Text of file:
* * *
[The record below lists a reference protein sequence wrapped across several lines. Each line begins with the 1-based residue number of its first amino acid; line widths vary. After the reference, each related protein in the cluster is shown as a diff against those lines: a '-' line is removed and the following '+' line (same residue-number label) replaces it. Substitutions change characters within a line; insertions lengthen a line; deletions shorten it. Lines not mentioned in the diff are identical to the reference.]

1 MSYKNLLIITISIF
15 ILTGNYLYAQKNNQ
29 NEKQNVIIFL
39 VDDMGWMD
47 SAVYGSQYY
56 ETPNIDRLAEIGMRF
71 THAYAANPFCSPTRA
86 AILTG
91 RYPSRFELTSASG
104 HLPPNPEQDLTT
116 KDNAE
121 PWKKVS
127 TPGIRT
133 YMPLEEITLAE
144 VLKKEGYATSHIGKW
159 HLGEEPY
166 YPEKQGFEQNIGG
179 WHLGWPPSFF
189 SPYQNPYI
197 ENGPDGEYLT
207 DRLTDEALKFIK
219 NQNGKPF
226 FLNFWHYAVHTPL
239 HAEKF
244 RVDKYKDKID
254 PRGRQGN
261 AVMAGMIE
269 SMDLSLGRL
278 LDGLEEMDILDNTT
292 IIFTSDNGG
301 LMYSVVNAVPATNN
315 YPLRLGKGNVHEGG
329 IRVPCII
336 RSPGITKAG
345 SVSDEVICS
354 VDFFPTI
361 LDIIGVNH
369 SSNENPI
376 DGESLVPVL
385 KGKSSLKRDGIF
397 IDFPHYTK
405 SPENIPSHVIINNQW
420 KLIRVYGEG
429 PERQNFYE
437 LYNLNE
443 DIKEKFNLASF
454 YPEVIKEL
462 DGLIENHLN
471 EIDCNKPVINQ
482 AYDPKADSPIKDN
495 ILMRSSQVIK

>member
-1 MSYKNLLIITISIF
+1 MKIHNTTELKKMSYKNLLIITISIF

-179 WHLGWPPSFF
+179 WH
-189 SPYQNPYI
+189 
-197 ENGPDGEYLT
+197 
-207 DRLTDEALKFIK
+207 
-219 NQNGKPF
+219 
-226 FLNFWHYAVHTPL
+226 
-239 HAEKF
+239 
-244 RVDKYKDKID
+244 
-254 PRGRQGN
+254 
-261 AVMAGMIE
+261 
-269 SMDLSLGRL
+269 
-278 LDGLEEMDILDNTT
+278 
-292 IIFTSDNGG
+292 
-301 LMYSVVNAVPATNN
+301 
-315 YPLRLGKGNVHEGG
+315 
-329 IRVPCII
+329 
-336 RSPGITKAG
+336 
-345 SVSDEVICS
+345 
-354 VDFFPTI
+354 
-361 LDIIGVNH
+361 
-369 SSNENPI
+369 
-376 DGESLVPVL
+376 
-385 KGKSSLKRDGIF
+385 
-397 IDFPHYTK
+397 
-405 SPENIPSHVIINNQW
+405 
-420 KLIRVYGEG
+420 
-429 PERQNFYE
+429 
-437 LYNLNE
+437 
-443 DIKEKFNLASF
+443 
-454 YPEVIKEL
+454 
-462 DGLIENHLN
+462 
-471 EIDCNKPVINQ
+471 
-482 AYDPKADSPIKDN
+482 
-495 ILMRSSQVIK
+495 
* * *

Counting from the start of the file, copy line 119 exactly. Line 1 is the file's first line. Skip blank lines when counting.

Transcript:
+471 